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NCJRS Abstract

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NCJ Number: 199984 Find in a Library
Title: Parenting Programs in Women's Prisons
Journal: Women & Criminal Justice  Volume:14  Issue:1  Dated:2002  Pages:131-152
Author(s): Joycelyn M. Pollock
Date Published: 2002
Page Count: 22
Sponsoring Agency: Ctr on Crime, Communities and Culture
New York, NY 10106
Type: Report (Study/Research)
Format: Article
Language: English
Country: United States of America
Annotation: This article reports on a survey of parenting programs in women’s prisons.
Abstract: The rate of imprisonment among women is growing at a staggering rate. As such, it becomes imperative to examine parenting programs that are offered to women in prison. Such parenting programs range from classes on parenting to nurseries where imprisoned women can live with their infants during their prison terms. During the spring and summer of 1998, questionnaires were sent to correctional institutions in all 50 States. Forty States returned the questionnaires, which focused on changes in the women’s prison population since 1995, demographic information about the female inmates, information about children of female inmates, and information about the availability and types of parenting programs offered at each institution. Results revealed that approximately 60 to 85 percent of female prisoners had children, and at least 70 percent of female inmates had a child under the age of 18. Approximately 10 percent of female prisoners were pregnant on any given day. Eighty-five percent of the children of female inmates lived with their grandparents during their mothers’ incarceration period; only a very small fraction of the children resided with their fathers. Ninety percent of prisons offered some form of parenting classes, 73 percent had special visiting areas or separate days for children to visit their mothers, and 55 percent of the institutions had furloughs available to maintain familial bonds, but these furloughs were rarely utilized. Thirty-five percent of the States offered a community facility that allowed incarcerated mothers to live with their children while serving their sentence; only four States offered a prison nursery where inmate mothers could live with their newborns. In conclusion, the author notes that only a small percentage of female prisoners have access to parent enrichment programs or to prison facilities that would allow them to live with their children during their incarceration. Since women are entering State prisons at an increasing rate, State officials need to do more to address the problems mothers and children face when they are separated because of an incarceration. Tables, notes, references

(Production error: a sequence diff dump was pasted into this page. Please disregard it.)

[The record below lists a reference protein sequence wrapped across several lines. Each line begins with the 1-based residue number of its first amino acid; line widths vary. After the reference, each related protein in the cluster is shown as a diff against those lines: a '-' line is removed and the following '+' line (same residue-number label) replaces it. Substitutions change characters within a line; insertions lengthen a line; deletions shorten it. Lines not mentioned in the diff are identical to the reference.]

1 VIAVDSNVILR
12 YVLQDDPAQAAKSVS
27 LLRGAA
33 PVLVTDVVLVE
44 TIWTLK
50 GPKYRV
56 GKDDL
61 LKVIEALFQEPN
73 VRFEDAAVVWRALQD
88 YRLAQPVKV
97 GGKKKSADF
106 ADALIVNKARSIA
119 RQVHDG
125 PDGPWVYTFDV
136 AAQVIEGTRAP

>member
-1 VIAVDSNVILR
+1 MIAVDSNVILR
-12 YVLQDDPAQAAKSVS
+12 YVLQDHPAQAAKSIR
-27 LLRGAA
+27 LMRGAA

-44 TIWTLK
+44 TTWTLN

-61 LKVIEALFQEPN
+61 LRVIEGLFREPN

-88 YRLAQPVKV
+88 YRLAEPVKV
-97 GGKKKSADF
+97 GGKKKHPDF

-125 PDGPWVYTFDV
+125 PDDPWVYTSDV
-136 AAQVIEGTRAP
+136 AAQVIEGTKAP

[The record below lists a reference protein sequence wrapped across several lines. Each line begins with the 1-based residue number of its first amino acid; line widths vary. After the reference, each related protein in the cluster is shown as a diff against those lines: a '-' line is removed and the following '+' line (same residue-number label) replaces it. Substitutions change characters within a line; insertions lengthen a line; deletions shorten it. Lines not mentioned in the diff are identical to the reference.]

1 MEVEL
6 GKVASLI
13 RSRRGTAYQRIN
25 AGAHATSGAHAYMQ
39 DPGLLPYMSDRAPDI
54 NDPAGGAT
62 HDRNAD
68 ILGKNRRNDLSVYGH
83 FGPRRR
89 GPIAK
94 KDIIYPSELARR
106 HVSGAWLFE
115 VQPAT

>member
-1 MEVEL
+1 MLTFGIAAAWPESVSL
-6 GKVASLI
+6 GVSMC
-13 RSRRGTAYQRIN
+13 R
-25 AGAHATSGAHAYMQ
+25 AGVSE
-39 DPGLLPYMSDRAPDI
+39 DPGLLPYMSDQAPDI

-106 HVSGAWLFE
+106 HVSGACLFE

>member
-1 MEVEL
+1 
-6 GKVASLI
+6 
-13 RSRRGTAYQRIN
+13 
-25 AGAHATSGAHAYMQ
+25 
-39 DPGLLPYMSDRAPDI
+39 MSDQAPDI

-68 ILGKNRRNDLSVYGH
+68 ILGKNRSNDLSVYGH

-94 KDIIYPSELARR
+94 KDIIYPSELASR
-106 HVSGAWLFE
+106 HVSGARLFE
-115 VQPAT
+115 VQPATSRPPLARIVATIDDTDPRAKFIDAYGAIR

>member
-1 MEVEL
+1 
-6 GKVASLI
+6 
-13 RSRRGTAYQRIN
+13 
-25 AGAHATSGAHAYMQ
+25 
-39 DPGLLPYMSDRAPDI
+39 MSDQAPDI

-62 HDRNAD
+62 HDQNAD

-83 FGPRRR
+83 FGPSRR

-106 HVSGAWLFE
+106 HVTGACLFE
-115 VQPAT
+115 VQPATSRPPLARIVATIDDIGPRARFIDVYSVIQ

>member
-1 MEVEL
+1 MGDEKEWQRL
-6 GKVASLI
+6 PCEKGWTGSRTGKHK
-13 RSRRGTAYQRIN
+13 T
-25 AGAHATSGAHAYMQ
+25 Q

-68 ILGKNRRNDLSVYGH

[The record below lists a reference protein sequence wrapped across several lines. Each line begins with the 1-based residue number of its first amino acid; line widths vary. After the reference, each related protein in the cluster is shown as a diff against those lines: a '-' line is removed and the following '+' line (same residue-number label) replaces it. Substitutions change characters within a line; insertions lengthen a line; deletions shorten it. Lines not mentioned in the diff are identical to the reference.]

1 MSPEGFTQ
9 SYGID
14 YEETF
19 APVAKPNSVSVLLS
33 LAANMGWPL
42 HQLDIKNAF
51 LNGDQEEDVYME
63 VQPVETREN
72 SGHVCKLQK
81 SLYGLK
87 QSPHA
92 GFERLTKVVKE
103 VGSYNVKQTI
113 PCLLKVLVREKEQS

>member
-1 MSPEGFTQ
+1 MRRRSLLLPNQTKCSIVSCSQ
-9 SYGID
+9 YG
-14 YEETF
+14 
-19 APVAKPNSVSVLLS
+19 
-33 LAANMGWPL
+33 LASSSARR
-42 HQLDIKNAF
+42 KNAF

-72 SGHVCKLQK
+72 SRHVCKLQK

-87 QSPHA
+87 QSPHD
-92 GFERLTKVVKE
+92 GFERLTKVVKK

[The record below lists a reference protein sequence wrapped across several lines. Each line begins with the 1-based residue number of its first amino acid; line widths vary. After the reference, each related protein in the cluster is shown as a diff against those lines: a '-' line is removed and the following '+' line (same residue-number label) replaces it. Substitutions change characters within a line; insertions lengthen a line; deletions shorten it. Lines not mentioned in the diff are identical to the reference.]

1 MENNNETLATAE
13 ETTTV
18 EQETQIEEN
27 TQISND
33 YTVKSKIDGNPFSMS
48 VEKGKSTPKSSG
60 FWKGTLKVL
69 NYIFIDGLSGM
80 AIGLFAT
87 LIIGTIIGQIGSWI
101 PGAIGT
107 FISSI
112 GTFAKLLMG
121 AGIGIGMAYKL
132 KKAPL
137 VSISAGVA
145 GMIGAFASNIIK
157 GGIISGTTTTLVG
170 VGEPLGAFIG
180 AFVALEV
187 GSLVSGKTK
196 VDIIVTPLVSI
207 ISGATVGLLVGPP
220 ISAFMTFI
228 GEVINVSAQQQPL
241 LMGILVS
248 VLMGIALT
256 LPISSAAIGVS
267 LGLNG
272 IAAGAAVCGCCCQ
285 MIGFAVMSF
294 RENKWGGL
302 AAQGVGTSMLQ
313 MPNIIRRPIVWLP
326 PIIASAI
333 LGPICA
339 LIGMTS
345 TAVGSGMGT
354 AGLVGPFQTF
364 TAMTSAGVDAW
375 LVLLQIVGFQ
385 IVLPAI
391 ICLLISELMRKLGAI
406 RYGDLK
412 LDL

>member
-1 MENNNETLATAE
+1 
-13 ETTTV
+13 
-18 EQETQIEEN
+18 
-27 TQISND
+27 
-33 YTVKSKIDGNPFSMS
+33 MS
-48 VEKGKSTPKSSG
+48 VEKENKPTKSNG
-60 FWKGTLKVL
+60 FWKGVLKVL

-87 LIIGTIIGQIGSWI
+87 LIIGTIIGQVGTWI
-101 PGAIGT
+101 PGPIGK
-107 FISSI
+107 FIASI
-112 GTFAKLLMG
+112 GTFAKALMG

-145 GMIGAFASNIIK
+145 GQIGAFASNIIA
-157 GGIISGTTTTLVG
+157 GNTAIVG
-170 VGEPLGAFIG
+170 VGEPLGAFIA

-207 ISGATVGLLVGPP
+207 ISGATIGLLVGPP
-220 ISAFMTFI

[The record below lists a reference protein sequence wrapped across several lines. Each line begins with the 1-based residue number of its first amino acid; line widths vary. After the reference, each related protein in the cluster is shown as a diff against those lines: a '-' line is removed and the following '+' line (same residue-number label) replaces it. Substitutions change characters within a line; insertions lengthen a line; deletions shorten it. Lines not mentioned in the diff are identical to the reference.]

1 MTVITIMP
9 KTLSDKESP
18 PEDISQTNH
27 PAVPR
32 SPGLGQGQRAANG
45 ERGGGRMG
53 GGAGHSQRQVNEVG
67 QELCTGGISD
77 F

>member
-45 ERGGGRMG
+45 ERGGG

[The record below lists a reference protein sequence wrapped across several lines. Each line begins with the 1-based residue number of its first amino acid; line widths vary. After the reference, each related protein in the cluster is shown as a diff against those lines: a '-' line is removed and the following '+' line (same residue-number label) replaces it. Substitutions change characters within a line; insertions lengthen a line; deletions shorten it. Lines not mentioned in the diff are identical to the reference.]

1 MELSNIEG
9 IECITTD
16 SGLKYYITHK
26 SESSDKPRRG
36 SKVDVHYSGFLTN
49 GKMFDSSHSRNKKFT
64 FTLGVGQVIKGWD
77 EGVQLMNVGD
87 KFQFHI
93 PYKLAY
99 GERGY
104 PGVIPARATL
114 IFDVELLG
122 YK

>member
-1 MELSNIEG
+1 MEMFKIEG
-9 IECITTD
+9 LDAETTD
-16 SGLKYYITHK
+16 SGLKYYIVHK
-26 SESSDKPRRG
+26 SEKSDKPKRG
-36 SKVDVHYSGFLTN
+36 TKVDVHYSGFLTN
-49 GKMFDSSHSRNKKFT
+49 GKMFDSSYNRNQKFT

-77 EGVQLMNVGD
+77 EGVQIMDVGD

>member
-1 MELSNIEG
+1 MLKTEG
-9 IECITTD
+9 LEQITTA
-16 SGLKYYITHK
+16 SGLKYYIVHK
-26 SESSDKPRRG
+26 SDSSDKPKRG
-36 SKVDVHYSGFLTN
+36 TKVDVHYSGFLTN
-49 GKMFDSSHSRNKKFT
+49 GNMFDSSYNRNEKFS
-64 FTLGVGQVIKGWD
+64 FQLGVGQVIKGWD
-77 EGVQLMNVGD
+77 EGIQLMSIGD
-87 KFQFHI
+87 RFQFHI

Main Term(s): Children of incarcerated offenders; Female inmates
Index Term(s): Female offenders; Inmate Programs; Parent education; Women's correctional institutions
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